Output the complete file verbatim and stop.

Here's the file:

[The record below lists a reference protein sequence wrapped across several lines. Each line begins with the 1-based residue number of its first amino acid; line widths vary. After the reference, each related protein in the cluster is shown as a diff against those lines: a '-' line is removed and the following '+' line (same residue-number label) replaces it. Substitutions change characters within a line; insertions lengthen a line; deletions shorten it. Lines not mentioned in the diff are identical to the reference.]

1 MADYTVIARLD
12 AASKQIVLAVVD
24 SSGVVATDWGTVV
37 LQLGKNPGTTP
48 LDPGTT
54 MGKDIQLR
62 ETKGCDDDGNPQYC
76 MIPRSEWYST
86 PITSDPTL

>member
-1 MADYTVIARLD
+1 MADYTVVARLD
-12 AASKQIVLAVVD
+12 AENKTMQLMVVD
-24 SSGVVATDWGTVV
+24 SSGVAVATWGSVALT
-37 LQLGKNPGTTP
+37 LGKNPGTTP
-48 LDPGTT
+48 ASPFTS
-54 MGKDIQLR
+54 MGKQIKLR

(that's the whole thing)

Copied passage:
[The record below lists a reference protein sequence wrapped across several lines. Each line begins with the 1-based residue number of its first amino acid; line widths vary. After the reference, each related protein in the cluster is shown as a diff against those lines: a '-' line is removed and the following '+' line (same residue-number label) replaces it. Substitutions change characters within a line; insertions lengthen a line; deletions shorten it. Lines not mentioned in the diff are identical to the reference.]

1 MADYTVIARLD
12 AASKQIVLAVVD
24 SSGVVATDWGTVV
37 LQLGKNPGTTP
48 LDPGTT
54 MGKDIQLR
62 ETKGCDDDGNPQYC
76 MIPRSEWYST
86 PITSDPTL

>member
-1 MADYTVIARLD
+1 MADYTVVARLD
-12 AASKQIVLAVVD
+12 AENKTMQLMVVD
-24 SSGVVATDWGTVV
+24 SSGVAVATWGSVALT
-37 LQLGKNPGTTP
+37 LGKNPGTTP
-48 LDPGTT
+48 ASPFTS
-54 MGKDIQLR
+54 MGKQIKLR